It takes two to tango.

My boyfriend asked me to start taking tango lessons with him.

I was startled, I was confused, I was doubtful of his orientation, and I was skeptical that “Tango Lessons” was a code word, but above all, I was compliant.

Not wanting to waste the opportunity, and uncertain as to how long it would last, I immediately turned to trusty Google in an answer to a question I never thought I’d pose. Alas I discovered that apparently my local community was far more eclectic, and contained much more spice than I had ever imagined.

It seemed that weekly lessons were offered for dancers of all levels at both the San Luis Obispo Odd Fellows Hall, as well as the San Luis Obispo Vets Hall. Convinced, I donned my black strappy heels, festively pinned a rose twisted up in my hair, and hurried out the door enthusiastic boyfriend in tow, anxious to perhaps discover some hidden talent that had remained concealed all these years.

Surprisingly enough, the class was pretty well populated and we were taught the basics of the Argentine Tango to a slow South American rhythm. The instructor, a middle aged gentleman with tent shaped hair that sprouted from the center of his head kept re-adjusting our hand placements, and moving my boyfriends hand higher up on my back, apparently it had a tendency to slip downwards. I could have told you that. After switching partners to allow the opportunity to dance with everyone in the room, a prospect of which some were more excited than others, it was announced that it was time to spotlight what we had learned.

Wait a second, this sounded dangerous, certainly my horizons had expanded greatly from where they lay, forlorn and tango-less just an hour before, but my newly attained tango skills, or lack there of was certainly nothing to brag about. But despite my attempts to casually slip out the door unnoticed, each pairing had to perform for the others.

I’ve come to the conclusion that when put on the spot, namely when asked to tango around the classroom with all others critiquing your caminada, there’s terrifying similarities to a deer in the headlights moment. I of course turned a flattering shade of, well, red, for lack of a better description. But like a fluorescent sort of glow stick red only before seen at raves and often the color of piñatas at seven year olds violent birthday parties. And I started laughing. Like a lot. My brother once told me that if I ever want to get married, don’t laugh in front of my future husband. However needless to say, I tend to laugh at the very worst inopportune moments. When all surrounding sounds are muted or turned way down low in respect to the importance of the occasion. Like church, or fancy dinners where everyone puts their napkins on their laps and checks their suit jackets at the door, or, when on presentation in tango class. So, anyway, that’s the very same laugh that I started doing, like a hysterical deafening cackle as I tangoed around the room, redder than a redneck. My boyfriend on the contrary, becomes an ostrich. Completely frozen, playing dead, bury his head in the sand type of frozen stiff. So here we are, warmly welcomed to tango lessons, cackling tomato girl and possum boy. What an attractive couple.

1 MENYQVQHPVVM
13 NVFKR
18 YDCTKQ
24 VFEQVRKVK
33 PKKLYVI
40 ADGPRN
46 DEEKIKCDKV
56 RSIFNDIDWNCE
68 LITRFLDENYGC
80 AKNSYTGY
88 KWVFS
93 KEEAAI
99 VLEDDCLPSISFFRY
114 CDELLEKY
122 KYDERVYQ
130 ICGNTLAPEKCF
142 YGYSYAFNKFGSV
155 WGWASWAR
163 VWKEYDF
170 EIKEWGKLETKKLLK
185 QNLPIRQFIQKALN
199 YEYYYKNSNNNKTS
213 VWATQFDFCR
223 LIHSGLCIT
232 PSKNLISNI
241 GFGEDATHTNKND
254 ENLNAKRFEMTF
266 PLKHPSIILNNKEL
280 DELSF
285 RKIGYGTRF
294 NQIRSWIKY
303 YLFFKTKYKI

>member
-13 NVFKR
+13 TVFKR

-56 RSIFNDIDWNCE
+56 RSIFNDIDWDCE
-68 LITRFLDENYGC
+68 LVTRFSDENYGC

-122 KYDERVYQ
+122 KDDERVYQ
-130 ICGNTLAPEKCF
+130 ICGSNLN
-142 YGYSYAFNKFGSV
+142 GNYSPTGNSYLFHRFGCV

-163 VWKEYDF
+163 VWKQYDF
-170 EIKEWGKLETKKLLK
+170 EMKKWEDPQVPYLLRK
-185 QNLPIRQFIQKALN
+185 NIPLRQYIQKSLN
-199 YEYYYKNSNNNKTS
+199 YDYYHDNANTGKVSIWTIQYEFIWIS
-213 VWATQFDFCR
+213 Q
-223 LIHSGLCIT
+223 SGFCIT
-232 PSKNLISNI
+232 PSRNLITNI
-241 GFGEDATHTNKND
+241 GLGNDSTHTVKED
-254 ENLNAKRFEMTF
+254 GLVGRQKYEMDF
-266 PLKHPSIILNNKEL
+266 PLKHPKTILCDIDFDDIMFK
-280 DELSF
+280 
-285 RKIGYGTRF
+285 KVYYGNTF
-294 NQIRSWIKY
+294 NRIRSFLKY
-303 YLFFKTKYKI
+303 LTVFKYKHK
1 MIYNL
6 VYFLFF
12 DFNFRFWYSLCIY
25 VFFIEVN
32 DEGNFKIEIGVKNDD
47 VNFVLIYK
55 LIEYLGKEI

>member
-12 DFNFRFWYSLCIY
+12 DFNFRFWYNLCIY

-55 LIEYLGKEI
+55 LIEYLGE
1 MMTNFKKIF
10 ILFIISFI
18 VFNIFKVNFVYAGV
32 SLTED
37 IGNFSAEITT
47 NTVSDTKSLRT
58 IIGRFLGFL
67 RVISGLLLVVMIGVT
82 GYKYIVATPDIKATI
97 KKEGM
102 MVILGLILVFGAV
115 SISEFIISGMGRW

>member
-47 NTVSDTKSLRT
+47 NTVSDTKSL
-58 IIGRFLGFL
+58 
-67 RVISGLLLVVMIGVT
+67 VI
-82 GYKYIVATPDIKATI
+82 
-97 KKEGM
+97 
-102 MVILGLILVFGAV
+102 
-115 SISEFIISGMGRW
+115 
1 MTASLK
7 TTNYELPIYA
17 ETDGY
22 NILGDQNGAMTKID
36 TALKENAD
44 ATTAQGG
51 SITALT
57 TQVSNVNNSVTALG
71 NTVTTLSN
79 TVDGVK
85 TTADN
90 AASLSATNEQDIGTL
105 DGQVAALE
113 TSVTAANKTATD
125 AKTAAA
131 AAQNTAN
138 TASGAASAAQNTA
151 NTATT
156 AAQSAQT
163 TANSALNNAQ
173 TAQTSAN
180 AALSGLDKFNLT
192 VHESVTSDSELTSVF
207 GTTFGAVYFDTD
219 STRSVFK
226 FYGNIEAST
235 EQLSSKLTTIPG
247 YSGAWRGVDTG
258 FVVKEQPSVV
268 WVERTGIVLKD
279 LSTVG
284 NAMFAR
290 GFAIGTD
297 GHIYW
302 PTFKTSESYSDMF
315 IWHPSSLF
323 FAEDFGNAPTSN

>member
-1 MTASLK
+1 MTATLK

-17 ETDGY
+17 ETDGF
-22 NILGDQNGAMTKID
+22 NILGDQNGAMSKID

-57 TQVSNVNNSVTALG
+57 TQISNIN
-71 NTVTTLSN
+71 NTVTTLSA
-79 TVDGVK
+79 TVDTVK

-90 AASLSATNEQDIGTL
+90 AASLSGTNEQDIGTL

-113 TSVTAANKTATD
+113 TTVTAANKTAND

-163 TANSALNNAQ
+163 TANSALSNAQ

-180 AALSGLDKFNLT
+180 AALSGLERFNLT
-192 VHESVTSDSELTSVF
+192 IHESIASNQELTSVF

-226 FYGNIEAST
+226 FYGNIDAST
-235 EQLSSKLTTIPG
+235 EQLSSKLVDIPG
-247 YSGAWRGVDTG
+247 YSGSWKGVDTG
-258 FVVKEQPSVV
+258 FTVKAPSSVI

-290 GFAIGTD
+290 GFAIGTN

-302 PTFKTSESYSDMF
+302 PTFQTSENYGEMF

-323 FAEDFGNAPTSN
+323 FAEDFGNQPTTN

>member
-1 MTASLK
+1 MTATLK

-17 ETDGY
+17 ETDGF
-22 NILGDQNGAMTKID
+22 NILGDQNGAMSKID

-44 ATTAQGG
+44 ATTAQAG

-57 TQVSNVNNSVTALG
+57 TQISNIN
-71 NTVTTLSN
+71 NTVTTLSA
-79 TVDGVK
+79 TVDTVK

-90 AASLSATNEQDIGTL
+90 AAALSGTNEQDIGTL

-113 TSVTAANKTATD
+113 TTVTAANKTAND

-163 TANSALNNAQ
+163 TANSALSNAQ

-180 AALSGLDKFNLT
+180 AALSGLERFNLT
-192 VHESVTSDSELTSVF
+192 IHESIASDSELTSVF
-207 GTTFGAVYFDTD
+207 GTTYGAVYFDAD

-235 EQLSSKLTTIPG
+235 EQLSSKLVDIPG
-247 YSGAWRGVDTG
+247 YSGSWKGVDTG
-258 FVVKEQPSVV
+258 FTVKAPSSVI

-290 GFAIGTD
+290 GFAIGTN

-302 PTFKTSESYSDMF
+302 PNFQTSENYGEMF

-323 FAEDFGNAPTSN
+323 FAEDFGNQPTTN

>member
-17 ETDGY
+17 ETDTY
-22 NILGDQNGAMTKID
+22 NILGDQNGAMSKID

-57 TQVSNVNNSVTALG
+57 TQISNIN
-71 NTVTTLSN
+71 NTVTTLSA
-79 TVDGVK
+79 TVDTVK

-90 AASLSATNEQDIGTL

A couple weeks later, we felt ready to take our show on the road, well, the equivalent being Sundays from 6:00-7:30 tango evenings at the glamorous Madonna Inn. The tango dance sessions that Madonna hosted were completely free, being a college student that was essential. It was a fun, public event for those with a Latin vibe in their dance moves.

Fully prepared for an evening of seat warming and admiring the pretty dancers at the gorgeously exquisite notoriously pink mansion of a hotel, I was taken off my guard when an elderly gentleman approached me asking for a dance. I stuttered that I don’t actually tango and unless his shoes didn’t mind having the bottom of my stilettos permanently imprinted on them, then it probably wasn’t a good idea. He chuckled in a good-humored sort of way and offered to teach me. Sold.

No longer attempting to maintain a shard of dignity, I followed him out to the floor, letting him twist and turn me any which way. Traipsing along five steps behind, trying to match his zest for the dance. A feat that didn’t seem possible.

Returning slightly exhausted and extremely humbled, I enthusiastically sank into the big fancy chairs surrounding the dance floor and admired those that we deemed “experts” twisting and twirling out in the center of the floor. Pretending to critique their performance, we really just marveled at the fluidity of their moves and the natural rhythm that they exuded from a meticulously gentle flick of the hips. “Wow” I wondered, regarding the spectacle, “I wonder if we’ll be able to dance like that when we’re sixty?” “Nah”, my practical boyfriend dismissed, “We’d have to had started four years ago to come anything close” Unfortunately I had to agree with him.


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